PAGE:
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Title:Characterizing and analyzing disease-related omics data using network modeling approaches
Author(s):Wang, Chunjing
Director of Research:Price, Nathan D.
Doctoral Committee Chair(s):Price, Nathan D.
Doctoral Committee Member(s):Rao, Christopher V.; Leckband, Deborah E.; Ma, Jian
Department / Program:Chemical & Biomolecular Engr
Discipline:Chemical Engineering
Degree Granting Institution:University of Illinois at Urbana-Champaign
Systems biology
Isobaric tags for relative and absolute quantitation (iTRAQ)
Genome-wide metabolic reconstruction
Mouse liver model
primary GBM and secondary GBM
network analysis
Suvival and prognostic biomarker
metabolic Context-specificity Assessed by Deterministic Reaction Evaluation (mCADRE)
Differential Rank Conservation (DIRAC)
Abstract:Systems biology explores how the components that constitute a biological system interact with each other to produce biological phenotypes. A number of tools for comprehensive and high-throughput measurements of DNA/RNA, protein and metabolites have been developed. Each of these technologies helps to characterize individual components of the genome, proteome or metabolome and offers a distinct perspective about the system structure. My dissertation aims to characterize and analyze multiple types of omics data using existing and novel network-based approaches to better understand disease development mechanisms and improve disease diagnosis and prognosis. The transcriptome reflects the expression level of mRNAs in single cells or a population of cells. Understanding the transcriptome is an essential part of understanding organism development and disease. The first part of my thesis work focused on analyzing transcriptome data to characterize aggressiveness and heterogeneity of human astrocytoma, the most common glioma with a strikingly high mortality rate. A large-scale global gene expression analysis was performed to analyze gene expression profiles representing hundreds of samples generated by oligonucleotide microarrays. I employed a combination of gene- and network-based approaches to investigate the genetic and biological mechanisms implicated in observed phenotypic differences. I observed increasing dysregulation with increasing tumor grade and concluded that transcriptomic heterogeneity, observed at the population scale, is generally correlated with increasingly aggressive phenotypes. Heterogeneity in high-grade astrocytomas also manifests as differences in clinical outcomes and significant efforts had been devoted to identify subtypes within high-grade astrocytomas that have large differences in prognosis. I developed an automated network screening approach which could identify networks capable of predicting subtypes with differential survival in high-grade astrocytomas. The proteome represents the translated product of the mRNA, and proteomics measurement provides a direct estimate of protein abundance. For the second part of my Ph.D. research, I analyzed mouse brain protein measurements collected by the iTRAQ technology to query and identify dynamically perturbed modules in progressive mouse models of glioblastoma. Network behavior changes in early, middle and late stages of tumor development in genetically engineered mouse were tracked and 19 genes were selected for further confirmation of their roles in glioblastoma progression. In addition to this specific application to mouse glioblastoma data, the general pipeline represented a novel effort to isolate pathway-level responses to perturbations (e.g., brain tumor formation and progression) from large-scale proteomics data and could be applied in analyzing proteomics data from a variety of different contexts. The metabolome reflects biological information related to biochemical processes and metabolic networks involving metabolites. Metabolomics data can give an instantaneous snapshot of the current state of the cell and thus offers a distinct view of the effects of diet, drugs and disease on the model organism. The third part of my thesis is dedicated to building and refining genome-scale in silico metabolic models for mouse, in order to investigate how the metabolic model responds differently under different conditions (e.g., diabetic vs. normal). This project was completed in two stages: first, I examined the state-of-art genome-scale mouse metabolic model, identified its limitations, and then improved and refined its functionality; second, I created the first liver-specific metabolic models from the generic mouse models by pruning reactions that lack genetic evidence of presence, and then adding liver-specific reactions that represent the characteristics and functions of the mouse liver. Finally, I reconstructed two liver metabolic models for mouse, with one for the normal (control) strain and one for mouse diabetic strains. These two models were compared physiologically to infer metabolic genes that were most impacted by the onset of diabetes.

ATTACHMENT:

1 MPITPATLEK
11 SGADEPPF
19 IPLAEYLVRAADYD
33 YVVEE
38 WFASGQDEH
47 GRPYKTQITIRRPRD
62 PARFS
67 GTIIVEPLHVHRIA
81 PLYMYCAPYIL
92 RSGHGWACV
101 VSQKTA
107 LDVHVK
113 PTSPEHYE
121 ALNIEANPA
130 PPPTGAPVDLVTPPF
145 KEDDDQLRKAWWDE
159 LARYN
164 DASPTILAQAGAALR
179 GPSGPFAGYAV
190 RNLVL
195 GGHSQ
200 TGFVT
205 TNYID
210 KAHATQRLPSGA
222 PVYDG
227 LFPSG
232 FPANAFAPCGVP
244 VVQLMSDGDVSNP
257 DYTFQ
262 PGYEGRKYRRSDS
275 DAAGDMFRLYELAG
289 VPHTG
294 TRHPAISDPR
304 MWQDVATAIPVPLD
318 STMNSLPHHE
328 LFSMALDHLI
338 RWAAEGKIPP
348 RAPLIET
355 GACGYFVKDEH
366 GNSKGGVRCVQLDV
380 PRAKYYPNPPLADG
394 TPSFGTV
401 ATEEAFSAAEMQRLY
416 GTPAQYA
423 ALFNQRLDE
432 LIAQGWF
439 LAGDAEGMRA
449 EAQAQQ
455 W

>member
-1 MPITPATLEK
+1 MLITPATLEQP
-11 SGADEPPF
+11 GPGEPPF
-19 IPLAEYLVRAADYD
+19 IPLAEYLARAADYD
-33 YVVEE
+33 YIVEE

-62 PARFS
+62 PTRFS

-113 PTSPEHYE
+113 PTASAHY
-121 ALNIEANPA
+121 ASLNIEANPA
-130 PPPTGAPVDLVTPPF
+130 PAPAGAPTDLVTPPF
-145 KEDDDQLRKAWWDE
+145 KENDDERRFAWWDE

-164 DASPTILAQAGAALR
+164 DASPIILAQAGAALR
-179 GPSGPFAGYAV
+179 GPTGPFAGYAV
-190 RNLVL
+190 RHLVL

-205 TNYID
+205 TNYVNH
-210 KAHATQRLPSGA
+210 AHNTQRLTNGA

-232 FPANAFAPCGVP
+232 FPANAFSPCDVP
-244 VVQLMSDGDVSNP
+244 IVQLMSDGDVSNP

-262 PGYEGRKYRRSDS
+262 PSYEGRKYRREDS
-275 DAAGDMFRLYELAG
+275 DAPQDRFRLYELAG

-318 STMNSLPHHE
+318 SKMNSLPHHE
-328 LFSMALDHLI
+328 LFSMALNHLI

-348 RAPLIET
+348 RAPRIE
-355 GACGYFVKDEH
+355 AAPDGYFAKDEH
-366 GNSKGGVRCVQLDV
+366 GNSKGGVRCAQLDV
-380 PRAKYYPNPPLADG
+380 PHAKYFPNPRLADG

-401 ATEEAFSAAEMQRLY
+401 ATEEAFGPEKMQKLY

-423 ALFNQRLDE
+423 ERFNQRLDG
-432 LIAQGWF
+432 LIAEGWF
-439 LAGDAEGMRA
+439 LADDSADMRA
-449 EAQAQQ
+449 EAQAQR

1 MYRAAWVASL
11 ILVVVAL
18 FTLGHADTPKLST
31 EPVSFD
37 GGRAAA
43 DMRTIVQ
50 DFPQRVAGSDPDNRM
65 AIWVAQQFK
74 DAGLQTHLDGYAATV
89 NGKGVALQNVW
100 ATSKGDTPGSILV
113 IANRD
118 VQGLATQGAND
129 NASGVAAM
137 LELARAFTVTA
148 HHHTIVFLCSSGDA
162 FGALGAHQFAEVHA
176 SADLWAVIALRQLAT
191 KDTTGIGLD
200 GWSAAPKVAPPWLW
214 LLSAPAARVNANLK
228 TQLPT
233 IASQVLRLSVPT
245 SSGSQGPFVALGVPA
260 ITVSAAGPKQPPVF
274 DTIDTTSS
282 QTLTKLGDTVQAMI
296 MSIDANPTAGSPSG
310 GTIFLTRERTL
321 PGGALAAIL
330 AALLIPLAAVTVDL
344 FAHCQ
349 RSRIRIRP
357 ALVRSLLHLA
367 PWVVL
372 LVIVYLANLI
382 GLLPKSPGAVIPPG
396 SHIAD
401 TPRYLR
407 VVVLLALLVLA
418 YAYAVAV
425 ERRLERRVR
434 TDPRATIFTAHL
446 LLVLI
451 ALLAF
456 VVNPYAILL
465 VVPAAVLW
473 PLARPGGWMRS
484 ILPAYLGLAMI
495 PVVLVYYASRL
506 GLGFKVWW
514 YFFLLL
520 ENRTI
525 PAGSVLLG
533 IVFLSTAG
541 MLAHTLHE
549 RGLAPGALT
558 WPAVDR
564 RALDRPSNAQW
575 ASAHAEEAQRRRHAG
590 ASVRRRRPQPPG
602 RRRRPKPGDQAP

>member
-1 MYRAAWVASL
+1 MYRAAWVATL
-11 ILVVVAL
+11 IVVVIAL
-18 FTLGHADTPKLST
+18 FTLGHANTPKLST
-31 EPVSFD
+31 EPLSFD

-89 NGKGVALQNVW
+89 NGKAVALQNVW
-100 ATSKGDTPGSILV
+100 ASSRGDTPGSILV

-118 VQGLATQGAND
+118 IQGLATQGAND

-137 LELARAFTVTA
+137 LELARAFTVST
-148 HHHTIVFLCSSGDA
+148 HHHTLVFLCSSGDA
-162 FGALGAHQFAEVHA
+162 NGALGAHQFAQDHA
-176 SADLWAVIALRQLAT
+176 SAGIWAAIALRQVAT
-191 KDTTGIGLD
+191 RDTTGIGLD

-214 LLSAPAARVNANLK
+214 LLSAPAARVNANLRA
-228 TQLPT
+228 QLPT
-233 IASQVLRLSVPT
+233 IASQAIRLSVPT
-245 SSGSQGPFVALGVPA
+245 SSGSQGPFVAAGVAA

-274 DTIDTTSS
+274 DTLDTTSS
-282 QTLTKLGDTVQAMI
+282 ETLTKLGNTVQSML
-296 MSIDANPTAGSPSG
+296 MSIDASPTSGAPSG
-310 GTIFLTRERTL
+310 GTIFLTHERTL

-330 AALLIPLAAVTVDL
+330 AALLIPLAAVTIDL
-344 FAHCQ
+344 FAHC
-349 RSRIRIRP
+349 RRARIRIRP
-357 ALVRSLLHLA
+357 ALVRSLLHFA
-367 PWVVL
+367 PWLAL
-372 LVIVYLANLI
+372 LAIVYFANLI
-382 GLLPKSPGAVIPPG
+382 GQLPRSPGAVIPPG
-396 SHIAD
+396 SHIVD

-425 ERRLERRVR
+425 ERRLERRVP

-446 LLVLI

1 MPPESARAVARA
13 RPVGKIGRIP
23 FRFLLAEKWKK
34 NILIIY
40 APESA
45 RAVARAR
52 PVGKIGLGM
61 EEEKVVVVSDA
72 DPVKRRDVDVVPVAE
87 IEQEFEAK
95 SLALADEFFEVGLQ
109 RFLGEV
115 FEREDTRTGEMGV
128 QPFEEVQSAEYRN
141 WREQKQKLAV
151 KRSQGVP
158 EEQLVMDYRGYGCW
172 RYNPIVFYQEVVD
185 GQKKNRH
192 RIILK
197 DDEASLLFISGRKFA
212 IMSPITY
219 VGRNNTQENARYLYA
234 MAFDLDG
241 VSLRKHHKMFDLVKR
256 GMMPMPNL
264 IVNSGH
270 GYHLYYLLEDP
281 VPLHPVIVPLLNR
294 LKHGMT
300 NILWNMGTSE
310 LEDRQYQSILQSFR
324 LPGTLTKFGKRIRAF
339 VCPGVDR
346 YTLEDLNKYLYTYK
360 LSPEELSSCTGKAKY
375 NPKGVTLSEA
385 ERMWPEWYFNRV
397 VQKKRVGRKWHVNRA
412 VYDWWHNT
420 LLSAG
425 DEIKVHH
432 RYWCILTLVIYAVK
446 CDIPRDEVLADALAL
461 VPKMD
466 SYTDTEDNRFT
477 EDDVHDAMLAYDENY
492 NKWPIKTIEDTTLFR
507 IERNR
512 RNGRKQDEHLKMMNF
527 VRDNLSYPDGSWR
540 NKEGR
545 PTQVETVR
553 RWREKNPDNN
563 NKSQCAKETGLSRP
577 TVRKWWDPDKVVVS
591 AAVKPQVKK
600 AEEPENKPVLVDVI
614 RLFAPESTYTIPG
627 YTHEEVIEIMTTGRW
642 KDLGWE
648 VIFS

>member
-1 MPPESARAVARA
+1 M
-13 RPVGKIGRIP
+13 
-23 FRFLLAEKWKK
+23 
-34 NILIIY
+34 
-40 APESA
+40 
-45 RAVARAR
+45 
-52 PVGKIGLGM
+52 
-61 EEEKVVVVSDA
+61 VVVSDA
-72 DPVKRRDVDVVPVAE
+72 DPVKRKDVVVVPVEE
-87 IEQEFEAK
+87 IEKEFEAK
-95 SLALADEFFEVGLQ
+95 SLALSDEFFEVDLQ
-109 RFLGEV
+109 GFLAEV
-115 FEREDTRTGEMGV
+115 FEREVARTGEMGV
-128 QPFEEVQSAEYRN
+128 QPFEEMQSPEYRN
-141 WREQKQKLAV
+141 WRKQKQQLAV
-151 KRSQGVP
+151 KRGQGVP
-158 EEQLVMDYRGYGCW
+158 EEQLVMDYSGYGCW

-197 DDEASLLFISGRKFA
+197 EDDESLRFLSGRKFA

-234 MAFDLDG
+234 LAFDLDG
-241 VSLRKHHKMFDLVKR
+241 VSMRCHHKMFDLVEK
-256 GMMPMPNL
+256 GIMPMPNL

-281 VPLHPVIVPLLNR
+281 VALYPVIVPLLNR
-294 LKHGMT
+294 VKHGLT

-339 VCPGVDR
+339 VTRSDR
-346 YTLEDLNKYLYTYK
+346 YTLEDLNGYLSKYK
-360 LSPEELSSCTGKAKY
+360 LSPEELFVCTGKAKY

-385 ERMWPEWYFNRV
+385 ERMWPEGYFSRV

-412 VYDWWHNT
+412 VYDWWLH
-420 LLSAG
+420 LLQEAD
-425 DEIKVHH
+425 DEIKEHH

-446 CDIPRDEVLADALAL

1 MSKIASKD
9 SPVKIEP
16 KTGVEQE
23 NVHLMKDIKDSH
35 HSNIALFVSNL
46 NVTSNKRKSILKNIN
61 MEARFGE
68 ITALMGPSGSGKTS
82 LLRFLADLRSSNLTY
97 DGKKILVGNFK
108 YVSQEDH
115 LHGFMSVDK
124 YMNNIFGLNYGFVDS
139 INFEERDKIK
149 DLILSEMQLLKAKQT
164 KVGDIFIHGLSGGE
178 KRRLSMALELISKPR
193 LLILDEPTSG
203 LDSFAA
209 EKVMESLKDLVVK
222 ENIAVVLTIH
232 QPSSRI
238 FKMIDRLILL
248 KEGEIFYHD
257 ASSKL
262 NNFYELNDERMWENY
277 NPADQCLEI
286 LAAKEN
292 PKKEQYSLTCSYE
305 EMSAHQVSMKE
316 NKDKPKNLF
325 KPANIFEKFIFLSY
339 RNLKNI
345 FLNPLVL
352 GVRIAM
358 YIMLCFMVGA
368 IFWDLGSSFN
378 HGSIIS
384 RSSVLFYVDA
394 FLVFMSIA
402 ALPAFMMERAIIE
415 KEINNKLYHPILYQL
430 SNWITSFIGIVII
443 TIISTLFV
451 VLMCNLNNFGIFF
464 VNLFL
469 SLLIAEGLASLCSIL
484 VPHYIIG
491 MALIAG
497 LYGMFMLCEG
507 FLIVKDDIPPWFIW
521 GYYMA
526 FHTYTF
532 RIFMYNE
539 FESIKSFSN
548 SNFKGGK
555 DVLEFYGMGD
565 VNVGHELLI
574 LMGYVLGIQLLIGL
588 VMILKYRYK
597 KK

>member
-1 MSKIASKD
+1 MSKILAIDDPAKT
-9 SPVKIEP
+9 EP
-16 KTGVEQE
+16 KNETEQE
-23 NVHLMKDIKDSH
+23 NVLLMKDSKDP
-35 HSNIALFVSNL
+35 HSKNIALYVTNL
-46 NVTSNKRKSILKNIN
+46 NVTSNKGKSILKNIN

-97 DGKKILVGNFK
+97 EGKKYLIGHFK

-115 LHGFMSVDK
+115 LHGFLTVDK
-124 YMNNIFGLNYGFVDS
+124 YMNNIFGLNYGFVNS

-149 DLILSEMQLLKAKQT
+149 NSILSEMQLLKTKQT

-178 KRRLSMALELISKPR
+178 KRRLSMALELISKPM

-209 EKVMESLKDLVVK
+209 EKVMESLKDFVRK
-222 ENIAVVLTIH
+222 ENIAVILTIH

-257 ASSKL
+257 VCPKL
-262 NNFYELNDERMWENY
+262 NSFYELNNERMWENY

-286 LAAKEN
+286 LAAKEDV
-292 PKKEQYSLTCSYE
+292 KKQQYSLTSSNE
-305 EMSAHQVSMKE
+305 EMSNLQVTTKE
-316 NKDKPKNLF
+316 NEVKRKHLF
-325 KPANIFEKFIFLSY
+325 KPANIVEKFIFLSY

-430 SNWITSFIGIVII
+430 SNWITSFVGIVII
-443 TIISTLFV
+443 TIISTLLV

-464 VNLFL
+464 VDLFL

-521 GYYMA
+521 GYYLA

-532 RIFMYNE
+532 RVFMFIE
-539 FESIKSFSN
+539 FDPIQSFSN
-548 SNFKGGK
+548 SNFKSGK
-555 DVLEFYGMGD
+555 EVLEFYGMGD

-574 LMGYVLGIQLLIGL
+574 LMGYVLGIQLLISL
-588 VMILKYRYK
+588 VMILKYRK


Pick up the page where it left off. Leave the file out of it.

Issue Date:2014-05-30
Rights Information:Copyright 2014 Chunjing Wang
Date Available in IDEALS:2014-05-30
Date Deposited:2014-05

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